Cornell Breast Cancer and Environmental Factors Penn State Breast Cancer Information @@City ]]California Asians have the lowest death rate in California doc938\death1.xls, death2.xls to all causes B1.08 H-1.2 A-3.1 O-3.1 ]]Massachusetts Asians have the lowest death rate in Massachusetts (not age adjusted) \doc\94\18\massdet.wk1 - Mass deaths W1.0(1.04) B-1.56 H-3.85 A-4.80 O-4.17 report ommitted Asians from all detailed statistics except overall death rate ]]Los Angeles doc\94\13\unitedwy.txt United Way report for Los Angeles "Death rates differ widely by race with Asians and Latinos having the lowest death rates for most conditions." @@Drown 23 drownings per year in portable pools in US The research being published Monday in the journal Pediatrics shows 209 deaths (23/yr) and 35 near-drownings of children under 12 from 2001 through 2009. Most of the children, 94 percent, were under 5, and 81 percent of the accidents happened during summer months. Study: Child dies in portable pool every 5 days JoANNE VIVIANO Associated Press June 20, 2011 @@Fire z74\clip\2003\10\firecig.txt Philip Morris Pays $2 Million to Burn Victim New York moves closer to implementing fire-safe cigarette law Parts excerpted from the Los Angeles Times, October 2, 2003 CLEBURNE, Texas smoking materials — primarily cigarettes — are also the nation's biggest cause of fatal fires. Smoldering cigarettes account for about one-quarter of U.S. fire fatalities. These fires also cause about 2,000 injuries and hundreds of millions of dollars in property losses each year. @@Free Diver World's top free diver plunges to death trying to set record. 10/17/2002 Diver Dies While She Tries to Break World Record "Free diving is dangerous, and in some cases deadly sport. There are about 5,000 free divers around the world, and an estimated 100 die each year." @@Inactivity SLOTH IS A DEADLY SIN z74\clip\2003\10\diet.txt May 9th 2003 The Economist Global Agenda The World Health Organisation (WHO) reckons that sheer physical inactivity causes the deaths of about 2m people each year. Gluttony is another: rising consumption of fatty foods has combined with increasingly sedentary lifestyles to cause a global epidemic of obesity. In just five years, between 1995 and 2000, the number of clinically obese people ballooned from 200m to 300m, of whom 115m are reckoned to be suffering from weight- related health problems. @@Job z74\clip\2003\10\mostdang.htm 10/15/2003 The 10 most dangerous jobs Occupation Fatalities per 100,000 Timber cutters 117.8 Fishers 71.1 Pilots and navigators 69.8 Structural metal workers 58.2 Drivers-sales workers 37.9 Roofers 37.0 Electrical power installers 32.5 Farm occupations 28.0 Construction laborers 27.7 Truck drivers 25.0 Source: Bureau of Labor Statistics; survey of occupations with minimum 30 fatalities and 45,000 workers in 2002 highway accidents were the biggest overall killer in 2002, accounting for a quarter of all worker deaths. Falls killed 13%. Men were still, by far, the most likely to be killed on the job. Ninety-two percent of all workplace fatalities were male. Among the 441 women who died on the job, though, the chief cause of death was homicide. @@Nuclear Power %%Chernobyl 30 PEOPLE DIED AT CHERNOBYL Two Chernobyl plant workers died on the night (April 1986) of the accident, and a further 28 people died within a few weeks as a result of acute radiation poisoning. UNSCEAR says that apart from increased thyroid cancers, "there is no evidence of a major public health impact attributable to radiation exposure 20 years after the accident." Note - 25 yrs ago, annualized for all nuclear plants = 1 per yr %%Fukushima Score as of 4/2011 ** my estimate ** - One crane operator at plant 2 from earthquake tepco - Two workers killed in basement from tsunami tepco (Plant not proofed against tsunami) - Six soldiers reported killed at unit 3 explosion in one report, but not confirm by TEPCO - 14 civilians died when evacuated from hospital Total fatalities = 23 Not including those suffering from radiation exposure, none have yet died Note- added to Chernobyl since 1985 would be about 2 per yr if you count the mostly elderly people who died from evacuation. FUKUSHIMA DISASTER FATALITIES ALREADY EQUAL TO CHERNOBYL This interpretation would also put the Japan disaster as equal to the number of short term fatalities as Chernobyl, but it is unknown how many elderly died under similar circumstances in the Soviet Union, if any. Nuclear substances released is already figured as a one-tenth scale version of Chernobyl disaster.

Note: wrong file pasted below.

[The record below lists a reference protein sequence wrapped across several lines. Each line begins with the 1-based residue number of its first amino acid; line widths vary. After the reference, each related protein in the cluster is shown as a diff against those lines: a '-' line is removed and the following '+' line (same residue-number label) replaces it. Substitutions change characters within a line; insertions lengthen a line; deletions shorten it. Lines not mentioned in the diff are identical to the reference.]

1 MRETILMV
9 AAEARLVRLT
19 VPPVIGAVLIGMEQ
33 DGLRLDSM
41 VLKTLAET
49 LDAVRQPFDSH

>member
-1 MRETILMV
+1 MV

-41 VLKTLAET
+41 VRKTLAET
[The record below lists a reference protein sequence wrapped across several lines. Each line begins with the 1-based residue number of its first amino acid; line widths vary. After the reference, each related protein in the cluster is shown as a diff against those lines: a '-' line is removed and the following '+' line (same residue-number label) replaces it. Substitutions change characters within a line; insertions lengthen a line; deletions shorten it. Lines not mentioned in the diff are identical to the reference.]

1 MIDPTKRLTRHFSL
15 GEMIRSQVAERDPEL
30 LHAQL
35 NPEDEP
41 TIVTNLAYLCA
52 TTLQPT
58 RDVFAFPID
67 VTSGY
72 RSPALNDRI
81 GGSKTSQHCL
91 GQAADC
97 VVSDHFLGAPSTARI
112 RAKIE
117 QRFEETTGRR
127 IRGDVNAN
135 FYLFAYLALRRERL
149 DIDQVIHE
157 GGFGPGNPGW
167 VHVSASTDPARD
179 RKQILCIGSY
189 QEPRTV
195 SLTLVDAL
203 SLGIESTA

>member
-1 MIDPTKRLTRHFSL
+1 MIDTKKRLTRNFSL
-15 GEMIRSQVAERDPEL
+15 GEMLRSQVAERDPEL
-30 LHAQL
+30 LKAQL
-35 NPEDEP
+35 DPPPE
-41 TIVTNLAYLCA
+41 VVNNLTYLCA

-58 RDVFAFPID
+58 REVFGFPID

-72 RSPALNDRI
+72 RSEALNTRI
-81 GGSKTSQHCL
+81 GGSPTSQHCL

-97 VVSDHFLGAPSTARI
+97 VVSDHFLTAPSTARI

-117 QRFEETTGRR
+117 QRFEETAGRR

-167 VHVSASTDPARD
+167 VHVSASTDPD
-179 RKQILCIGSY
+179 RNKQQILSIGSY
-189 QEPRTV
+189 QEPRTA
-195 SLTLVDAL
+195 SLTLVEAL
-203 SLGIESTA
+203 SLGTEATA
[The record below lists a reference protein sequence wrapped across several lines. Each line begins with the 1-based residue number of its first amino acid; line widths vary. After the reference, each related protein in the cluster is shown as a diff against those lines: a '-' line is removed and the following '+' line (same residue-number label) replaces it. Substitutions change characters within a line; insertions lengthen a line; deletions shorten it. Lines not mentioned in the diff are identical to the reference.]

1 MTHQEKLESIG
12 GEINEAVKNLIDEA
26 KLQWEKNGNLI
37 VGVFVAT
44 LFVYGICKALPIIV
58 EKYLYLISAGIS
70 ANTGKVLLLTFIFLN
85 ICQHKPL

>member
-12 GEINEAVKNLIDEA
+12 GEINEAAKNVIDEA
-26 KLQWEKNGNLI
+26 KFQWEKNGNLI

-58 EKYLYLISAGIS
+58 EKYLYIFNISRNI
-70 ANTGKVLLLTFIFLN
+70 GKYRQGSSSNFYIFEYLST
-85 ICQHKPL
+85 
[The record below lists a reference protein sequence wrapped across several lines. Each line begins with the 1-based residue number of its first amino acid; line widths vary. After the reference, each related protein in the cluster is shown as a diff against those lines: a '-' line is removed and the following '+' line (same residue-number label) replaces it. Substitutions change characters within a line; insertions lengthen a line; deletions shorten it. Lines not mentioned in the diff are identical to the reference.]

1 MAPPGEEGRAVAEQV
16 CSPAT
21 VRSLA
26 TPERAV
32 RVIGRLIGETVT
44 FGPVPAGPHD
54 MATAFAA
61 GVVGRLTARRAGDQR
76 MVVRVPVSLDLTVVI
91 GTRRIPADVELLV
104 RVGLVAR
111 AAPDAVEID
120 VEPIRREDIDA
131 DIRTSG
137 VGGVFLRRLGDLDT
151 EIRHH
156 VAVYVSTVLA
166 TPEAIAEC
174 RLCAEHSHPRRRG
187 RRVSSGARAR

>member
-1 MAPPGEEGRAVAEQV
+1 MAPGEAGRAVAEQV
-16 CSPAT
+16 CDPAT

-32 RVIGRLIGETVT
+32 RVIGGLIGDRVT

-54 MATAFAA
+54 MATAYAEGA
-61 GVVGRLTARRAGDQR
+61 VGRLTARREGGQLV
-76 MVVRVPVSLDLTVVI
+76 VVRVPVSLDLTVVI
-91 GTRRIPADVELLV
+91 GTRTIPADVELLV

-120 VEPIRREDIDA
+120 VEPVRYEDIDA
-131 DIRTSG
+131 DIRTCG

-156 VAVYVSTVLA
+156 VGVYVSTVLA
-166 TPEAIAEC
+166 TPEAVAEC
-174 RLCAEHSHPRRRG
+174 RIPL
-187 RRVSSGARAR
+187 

Candles Kill Many More Than Nuclear Power By P Gosselin on 14. März 2011